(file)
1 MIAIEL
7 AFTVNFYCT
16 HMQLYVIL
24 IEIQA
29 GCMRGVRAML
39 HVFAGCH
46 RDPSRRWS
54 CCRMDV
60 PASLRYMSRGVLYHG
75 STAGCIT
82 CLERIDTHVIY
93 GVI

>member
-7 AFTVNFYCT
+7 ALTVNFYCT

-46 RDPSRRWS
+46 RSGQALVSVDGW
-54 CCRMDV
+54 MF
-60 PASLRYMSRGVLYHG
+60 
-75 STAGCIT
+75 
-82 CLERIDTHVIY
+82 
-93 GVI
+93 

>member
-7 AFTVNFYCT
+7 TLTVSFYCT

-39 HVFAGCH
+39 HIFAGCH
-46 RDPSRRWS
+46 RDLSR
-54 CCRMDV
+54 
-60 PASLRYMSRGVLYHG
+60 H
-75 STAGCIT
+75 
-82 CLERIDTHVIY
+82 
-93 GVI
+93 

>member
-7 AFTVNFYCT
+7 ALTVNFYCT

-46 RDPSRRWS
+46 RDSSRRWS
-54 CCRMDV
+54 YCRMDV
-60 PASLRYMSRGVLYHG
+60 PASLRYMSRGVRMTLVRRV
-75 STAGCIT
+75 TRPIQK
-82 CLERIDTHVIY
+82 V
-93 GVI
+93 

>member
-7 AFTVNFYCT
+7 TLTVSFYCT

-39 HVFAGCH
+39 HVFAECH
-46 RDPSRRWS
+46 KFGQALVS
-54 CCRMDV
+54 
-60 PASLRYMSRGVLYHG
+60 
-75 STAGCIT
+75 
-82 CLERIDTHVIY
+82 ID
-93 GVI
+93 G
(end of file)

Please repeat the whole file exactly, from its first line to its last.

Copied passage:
1 MIAIEL
7 AFTVNFYCT
16 HMQLYVIL
24 IEIQA
29 GCMRGVRAML
39 HVFAGCH
46 RDPSRRWS
54 CCRMDV
60 PASLRYMSRGVLYHG
75 STAGCIT
82 CLERIDTHVIY
93 GVI

>member
-7 AFTVNFYCT
+7 ALTVNFYCT

-46 RDPSRRWS
+46 RSGQALVSVDGW
-54 CCRMDV
+54 MF
-60 PASLRYMSRGVLYHG
+60 
-75 STAGCIT
+75 
-82 CLERIDTHVIY
+82 
-93 GVI
+93 

>member
-7 AFTVNFYCT
+7 TLTVSFYCT

-39 HVFAGCH
+39 HIFAGCH
-46 RDPSRRWS
+46 RDLSR
-54 CCRMDV
+54 
-60 PASLRYMSRGVLYHG
+60 H
-75 STAGCIT
+75 
-82 CLERIDTHVIY
+82 
-93 GVI
+93 

>member
-7 AFTVNFYCT
+7 ALTVNFYCT

-46 RDPSRRWS
+46 RDSSRRWS
-54 CCRMDV
+54 YCRMDV
-60 PASLRYMSRGVLYHG
+60 PASLRYMSRGVRMTLVRRV
-75 STAGCIT
+75 TRPIQK
-82 CLERIDTHVIY
+82 V
-93 GVI
+93 

>member
-7 AFTVNFYCT
+7 TLTVSFYCT

-39 HVFAGCH
+39 HVFAECH
-46 RDPSRRWS
+46 KFGQALVS
-54 CCRMDV
+54 
-60 PASLRYMSRGVLYHG
+60 
-75 STAGCIT
+75 
-82 CLERIDTHVIY
+82 ID
-93 GVI
+93 G